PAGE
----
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What's sad is that the guy wasn't interested in Monica at all - just a warm body. Whereas Monica was convinced that there was something special and unique about her that he was responding to. If one's feelings are engaged it would be sad for anyone. It would be just as sad the other way round - if she hadn't seen him as a person but as his genitals; while he thought they had something special.

It's sad to be lied to and decieved. For anyone. A truthful "I fancy you" or just being asked if one is interested in sex-without-strings, puts both people on an equal footing.

How the guy behaved with both Monica and the other girl was dishonest and took them both for a ride. And that's sad too.

Nothing about the incident made anyone laugh.

Tara2
Posted: Saturday, November 9, 2019 10:40:19 AM

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Oh sorry I forgot this thread.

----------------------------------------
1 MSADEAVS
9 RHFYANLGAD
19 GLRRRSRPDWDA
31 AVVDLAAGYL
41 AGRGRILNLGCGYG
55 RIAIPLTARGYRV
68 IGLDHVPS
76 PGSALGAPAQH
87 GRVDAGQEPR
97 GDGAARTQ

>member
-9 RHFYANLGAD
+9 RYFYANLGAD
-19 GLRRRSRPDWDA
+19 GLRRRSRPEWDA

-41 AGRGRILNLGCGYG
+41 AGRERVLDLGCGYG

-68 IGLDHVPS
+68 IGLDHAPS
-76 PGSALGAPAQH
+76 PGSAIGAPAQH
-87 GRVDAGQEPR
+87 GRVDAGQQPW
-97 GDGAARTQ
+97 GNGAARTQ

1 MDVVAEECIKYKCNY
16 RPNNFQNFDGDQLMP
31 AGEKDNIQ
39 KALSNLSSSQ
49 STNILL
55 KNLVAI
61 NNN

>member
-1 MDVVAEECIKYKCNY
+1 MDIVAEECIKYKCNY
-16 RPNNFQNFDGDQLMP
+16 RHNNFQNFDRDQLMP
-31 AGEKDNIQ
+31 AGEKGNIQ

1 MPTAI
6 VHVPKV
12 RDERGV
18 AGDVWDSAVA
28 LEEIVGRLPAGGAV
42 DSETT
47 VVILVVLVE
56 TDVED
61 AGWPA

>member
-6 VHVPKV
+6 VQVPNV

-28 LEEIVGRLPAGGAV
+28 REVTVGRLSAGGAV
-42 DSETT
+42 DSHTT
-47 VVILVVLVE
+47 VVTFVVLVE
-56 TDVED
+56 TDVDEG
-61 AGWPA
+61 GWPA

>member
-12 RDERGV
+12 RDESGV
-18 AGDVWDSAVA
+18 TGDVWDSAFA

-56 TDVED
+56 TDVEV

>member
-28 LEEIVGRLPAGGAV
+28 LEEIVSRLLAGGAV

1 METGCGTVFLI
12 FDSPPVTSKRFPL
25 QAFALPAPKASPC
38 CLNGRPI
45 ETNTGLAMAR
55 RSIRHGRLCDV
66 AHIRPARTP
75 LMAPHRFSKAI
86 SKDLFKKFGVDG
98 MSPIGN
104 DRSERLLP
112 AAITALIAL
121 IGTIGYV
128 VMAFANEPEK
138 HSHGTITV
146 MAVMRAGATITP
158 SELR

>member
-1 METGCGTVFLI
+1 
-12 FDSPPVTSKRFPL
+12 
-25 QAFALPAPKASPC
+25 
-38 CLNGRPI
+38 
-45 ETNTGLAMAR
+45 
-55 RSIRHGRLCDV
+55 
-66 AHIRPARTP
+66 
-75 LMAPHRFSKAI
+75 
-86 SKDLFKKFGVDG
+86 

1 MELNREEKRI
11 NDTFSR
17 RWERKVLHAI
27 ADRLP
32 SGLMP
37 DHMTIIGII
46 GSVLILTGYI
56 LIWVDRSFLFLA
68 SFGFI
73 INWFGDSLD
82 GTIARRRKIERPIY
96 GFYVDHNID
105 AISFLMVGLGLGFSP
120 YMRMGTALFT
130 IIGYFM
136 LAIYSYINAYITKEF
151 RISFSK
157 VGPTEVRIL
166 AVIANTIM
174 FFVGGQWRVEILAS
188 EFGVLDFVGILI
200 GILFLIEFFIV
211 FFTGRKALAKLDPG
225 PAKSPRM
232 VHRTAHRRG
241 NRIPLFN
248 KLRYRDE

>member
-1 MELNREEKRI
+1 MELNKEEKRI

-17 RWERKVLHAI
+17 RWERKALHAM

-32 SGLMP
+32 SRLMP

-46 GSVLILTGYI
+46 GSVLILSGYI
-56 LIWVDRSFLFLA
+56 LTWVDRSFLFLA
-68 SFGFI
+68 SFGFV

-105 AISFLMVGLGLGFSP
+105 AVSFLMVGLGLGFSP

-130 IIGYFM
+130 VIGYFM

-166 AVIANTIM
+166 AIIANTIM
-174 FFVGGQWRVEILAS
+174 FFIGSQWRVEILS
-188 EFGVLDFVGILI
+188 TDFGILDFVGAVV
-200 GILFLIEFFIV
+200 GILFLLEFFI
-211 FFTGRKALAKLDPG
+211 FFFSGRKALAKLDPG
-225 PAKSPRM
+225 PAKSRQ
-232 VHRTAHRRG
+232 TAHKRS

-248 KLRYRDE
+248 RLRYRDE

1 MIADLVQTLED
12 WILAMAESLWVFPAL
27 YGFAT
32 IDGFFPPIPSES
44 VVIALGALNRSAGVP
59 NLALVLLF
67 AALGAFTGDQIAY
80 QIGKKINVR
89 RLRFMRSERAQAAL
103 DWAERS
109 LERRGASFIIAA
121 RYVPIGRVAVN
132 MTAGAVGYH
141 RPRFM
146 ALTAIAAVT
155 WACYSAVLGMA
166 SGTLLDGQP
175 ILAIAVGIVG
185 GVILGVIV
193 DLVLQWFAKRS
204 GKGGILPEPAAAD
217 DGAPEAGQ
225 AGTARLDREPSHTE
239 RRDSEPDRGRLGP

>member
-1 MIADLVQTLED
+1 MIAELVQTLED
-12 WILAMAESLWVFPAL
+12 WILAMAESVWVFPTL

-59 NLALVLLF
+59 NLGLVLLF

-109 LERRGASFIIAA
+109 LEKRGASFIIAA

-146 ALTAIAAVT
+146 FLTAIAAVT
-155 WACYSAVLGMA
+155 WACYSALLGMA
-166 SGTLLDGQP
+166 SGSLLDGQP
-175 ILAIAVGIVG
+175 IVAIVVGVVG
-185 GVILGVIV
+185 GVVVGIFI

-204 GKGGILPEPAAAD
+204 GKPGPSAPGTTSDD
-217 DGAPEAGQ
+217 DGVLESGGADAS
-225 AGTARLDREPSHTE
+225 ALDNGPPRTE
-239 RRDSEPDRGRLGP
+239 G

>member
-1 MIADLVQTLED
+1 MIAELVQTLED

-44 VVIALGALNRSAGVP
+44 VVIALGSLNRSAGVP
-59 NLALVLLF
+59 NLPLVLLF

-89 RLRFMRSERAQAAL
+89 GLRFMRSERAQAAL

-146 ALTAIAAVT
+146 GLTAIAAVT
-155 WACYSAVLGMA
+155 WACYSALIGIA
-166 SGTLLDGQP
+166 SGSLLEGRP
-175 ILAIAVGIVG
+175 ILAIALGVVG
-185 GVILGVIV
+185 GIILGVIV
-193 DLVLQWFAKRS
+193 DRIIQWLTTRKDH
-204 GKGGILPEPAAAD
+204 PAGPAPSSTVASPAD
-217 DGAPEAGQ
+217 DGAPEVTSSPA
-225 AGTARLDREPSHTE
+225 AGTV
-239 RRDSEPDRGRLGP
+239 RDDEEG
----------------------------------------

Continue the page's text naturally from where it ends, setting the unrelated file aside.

Thank you so much Sarrriesfan, Romany, Gary98 and Foundit! I understand.
Sorry Verbatim now I understand what you mean. Thank you very much!
FounDit
Posted: Saturday, November 9, 2019 11:16:02 AM

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Romany wrote:

What's sad is that the guy wasn't interested in Monica at all - just a warm body. Whereas Monica was convinced that there was something special and unique about her that he was responding to. If one's feelings are engaged it would be sad for anyone. It would be just as sad the other way round - if she hadn't seen him as a person but as his genitals; while he thought they had something special.
Not being familiar with the show or the episode, I had only what is written here to go by, but I saw nothing that indicated Monica was emotionally involved in Paul.